Ergonometrics, Better Operator Ergonomics Increase Plant KPIs

Author photo: Craig Resnick
ByCraig Resnick
Category:
Industry Trends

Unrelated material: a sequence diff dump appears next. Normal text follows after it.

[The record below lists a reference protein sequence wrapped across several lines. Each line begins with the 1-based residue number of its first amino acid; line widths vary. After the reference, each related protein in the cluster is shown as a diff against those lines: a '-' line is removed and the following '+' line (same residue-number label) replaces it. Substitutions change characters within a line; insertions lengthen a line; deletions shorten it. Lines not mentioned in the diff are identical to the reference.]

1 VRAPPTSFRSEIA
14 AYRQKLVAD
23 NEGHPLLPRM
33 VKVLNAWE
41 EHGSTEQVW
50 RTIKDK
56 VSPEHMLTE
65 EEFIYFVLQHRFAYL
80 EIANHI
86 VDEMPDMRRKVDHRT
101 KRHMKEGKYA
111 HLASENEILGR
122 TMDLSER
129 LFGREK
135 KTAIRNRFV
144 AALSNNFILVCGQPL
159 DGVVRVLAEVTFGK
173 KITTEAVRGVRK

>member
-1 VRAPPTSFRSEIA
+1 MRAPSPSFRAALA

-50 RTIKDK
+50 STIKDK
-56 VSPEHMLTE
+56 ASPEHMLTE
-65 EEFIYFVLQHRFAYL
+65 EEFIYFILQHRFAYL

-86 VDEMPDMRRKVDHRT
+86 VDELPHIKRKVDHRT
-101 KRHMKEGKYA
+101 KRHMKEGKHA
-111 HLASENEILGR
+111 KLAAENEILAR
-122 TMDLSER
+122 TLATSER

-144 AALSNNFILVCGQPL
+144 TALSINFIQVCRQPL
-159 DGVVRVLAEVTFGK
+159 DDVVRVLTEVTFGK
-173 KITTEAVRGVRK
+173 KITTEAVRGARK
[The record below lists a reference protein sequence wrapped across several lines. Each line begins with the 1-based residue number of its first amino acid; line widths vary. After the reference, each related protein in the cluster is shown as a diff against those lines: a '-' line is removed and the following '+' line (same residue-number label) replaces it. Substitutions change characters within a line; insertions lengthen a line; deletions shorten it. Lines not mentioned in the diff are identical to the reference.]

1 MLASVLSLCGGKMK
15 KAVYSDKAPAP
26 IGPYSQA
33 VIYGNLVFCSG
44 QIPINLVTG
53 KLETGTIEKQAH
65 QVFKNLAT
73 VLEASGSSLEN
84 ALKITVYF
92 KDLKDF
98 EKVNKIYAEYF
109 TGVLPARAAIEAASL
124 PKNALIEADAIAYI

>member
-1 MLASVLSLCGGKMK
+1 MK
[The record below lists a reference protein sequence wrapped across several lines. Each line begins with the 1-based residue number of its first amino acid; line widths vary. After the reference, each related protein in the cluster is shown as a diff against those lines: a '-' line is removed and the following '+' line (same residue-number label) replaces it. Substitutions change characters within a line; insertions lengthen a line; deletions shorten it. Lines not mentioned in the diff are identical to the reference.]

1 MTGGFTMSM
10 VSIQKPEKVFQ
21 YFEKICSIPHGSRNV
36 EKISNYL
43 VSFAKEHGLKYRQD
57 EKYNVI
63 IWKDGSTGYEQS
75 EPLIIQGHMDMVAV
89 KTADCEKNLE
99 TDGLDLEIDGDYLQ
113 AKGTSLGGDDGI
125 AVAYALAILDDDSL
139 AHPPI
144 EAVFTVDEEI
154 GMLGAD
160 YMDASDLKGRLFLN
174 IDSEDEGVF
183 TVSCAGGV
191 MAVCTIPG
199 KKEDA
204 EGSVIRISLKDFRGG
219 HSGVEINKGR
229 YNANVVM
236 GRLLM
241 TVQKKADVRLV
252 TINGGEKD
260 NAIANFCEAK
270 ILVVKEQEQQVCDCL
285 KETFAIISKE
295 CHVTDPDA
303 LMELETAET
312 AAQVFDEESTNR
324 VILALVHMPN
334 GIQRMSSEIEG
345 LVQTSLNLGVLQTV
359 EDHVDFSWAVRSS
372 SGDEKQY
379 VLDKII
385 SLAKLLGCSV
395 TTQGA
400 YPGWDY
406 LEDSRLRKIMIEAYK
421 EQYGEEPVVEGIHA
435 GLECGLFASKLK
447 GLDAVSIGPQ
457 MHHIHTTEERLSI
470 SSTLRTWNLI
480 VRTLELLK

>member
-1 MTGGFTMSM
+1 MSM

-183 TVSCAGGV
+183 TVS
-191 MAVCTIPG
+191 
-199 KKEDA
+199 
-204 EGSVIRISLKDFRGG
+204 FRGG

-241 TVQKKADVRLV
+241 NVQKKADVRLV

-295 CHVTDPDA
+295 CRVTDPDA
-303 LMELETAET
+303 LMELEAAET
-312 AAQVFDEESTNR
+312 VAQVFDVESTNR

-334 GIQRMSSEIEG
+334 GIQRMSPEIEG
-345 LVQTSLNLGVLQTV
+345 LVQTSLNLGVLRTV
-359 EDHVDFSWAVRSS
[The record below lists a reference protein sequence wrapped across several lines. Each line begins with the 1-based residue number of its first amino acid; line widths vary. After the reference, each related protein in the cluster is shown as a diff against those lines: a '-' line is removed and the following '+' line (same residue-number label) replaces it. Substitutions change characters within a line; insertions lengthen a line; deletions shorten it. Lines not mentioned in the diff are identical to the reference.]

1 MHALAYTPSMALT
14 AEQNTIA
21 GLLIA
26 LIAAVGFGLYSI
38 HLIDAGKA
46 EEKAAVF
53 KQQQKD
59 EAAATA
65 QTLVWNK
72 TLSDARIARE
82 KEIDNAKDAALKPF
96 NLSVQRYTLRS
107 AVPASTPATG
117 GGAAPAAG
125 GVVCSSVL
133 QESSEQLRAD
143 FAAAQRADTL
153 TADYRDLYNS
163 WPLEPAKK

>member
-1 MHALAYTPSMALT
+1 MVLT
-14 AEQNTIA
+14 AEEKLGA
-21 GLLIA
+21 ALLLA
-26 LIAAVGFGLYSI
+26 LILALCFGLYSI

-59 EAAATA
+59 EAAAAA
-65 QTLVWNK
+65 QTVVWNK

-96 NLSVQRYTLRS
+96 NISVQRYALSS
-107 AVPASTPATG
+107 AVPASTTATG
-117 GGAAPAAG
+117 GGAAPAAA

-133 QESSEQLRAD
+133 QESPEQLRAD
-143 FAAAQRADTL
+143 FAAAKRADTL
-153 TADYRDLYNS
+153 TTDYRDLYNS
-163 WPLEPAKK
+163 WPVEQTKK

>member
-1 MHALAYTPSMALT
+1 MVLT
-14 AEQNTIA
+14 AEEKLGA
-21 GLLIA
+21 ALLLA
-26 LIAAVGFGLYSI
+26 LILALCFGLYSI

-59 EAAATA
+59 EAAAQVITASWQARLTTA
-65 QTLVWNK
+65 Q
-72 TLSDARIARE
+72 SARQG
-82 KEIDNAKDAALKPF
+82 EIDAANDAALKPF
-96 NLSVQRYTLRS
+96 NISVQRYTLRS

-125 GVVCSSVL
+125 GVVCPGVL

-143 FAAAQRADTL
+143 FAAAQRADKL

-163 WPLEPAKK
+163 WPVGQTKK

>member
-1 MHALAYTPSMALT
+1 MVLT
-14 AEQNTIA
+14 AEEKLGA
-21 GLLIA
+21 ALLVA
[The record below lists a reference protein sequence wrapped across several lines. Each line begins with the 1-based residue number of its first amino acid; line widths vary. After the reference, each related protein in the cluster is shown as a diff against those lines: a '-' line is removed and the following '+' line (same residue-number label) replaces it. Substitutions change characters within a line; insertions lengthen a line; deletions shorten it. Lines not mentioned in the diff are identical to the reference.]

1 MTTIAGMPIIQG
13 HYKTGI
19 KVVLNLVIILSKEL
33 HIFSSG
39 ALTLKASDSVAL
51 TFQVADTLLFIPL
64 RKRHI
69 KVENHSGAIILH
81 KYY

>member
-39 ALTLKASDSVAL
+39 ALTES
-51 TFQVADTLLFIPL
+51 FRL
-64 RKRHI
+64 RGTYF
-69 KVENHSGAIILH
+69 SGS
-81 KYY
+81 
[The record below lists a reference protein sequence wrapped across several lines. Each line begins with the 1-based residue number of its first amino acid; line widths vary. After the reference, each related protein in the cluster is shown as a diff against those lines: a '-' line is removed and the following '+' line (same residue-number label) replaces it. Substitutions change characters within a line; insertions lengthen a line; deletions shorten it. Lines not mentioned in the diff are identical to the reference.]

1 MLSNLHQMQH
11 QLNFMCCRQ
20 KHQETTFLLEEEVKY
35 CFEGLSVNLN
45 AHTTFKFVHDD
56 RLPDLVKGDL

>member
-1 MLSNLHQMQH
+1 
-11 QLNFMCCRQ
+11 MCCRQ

It is important for process and discrete manufacturers and suppliers alike to focus on tools that improve the interaction between systems and operators. It is also important for manufacturers to capture the knowledge of their skilled operators well before they retire, as they will not all be replaced, and the skill levels required of those who are replaced will focus more on knowledge of industrial internet of things, virtualization, big data, cloud, analytics, artificial intelligence, and augmented reality/virtual reality, with less focus on understanding the manufacturing process itself and the vast amount of legacy assets still critical to production.  In spite of a softening economy, it is getting harder for manufacturers to recruit new operators with this vast skill set.   People need a stimulating work environment and are not typically attracted to a dark, noisy, and stressful old control room. “Ergonometrics”, Increased Ergonomics Leads to Increased KPI and Metric Results Maximizing operator effectiveness is essential to minimize the risks of accidents, eliminate unscheduled downtime, and maximize production quality. The global process industry loses $20 billion, or five percent of annual production, due to unscheduled downtime and poor quality. ARC estimates that almost 80 percent of these losses are preventable and 40 percent are primarily the result of operator error. There is also direct money to be made in the control room. ARC expresses this as “Ergonometrics” or where increased ergonomics leads to increased KPI and metric results. Existing issues persist in many older control rooms. Many older control rooms in plants still running 20-30 year old DCS systems do not provide the operator with a good overview of the process. The ergonomic environment is not always optimized for the operators, leading to fatigue and poor working conditions. Older, pre-ISA 101 specified Human machine interface (HMI) displays are often not large enough to be easily viewed, leading to eye strain. Live video and other external applications are not integrated with the displays, resulting in control rooms with many different types of terminals and interfaces with unsynchronized data. Enhanced Operator Ergonomics Are Critical There has always been a need for a good visualization overview of the process, with large screen displays focused on the ergonomic environment. The ergonomic focus must be on the operator tasks, not on the technology. Large screens must be interactive and close to the operators. The operator area must be secured from outside visitors. All furniture must be ergonomic and adjustable for individual needs. Lighting and noise level must be optimized for the operators. All non-essential computers must be removed from the control room. Break areas, meeting areas, and even exercise areas should be integrated in the control room when possible. It is also important to integrate applications, as synchronized and appropriately contextualized information is necessary for operators to make fast and correct decisions. One single uniform environment minimizes the need for operator training. All information can be presented on any screen at any time, such as live video information, documentation and operator instructions, and maintenance and production data. Single Unified Environment In a world where operators may be visualizing on multiple platforms, ranging from flat screens, PCs, smart phones, tablets, wearable devices, etc., it is critical to have a single unified environment for the presentation of information to the operator as well as the ability to present information in context to the right people at the right time from any point within the system. Operational excellence requires systems that provide operators with a good common overview of the plant operation, with online KPIs and continuous improvements, as well as operator training and simulation tools. All information should be available to the operator in one common easy-to-use environment. Context-sensitive navigation should provide operators with quicker access to data, presented in an ergonomic environment based on human factors. Systems should support multiple devices designed for both remote and mobile connectivity. Systems should also provide synchronized alarm notification and management, built-in documentation management, tested and verified solutions, asset optimization tools, and live video capability. Conclusion “Ergonometrics” demonstrates that increased HMI ergonomics and design have a positive impact on operational performance, as well-designed HMI screens enable operators to be more effective. Manufacturers should provide operators with the opportunity to participate in the design and implementation of both HMI and control rooms. Benefits to system operators should go beyond the operations functions to include personnel benefits. Design and implementation of control rooms and HMI should include ergonomics and change management. Stakeholders should develop a common understanding and solutions. Management should guide the development process by providing clear directives and coaching on objectives. Suppliers should promote these practices, collaborate with their discrete and/or process manufacturing customers, and propose solutions and implementation approaches that include resources with ergonomics and change management skills.

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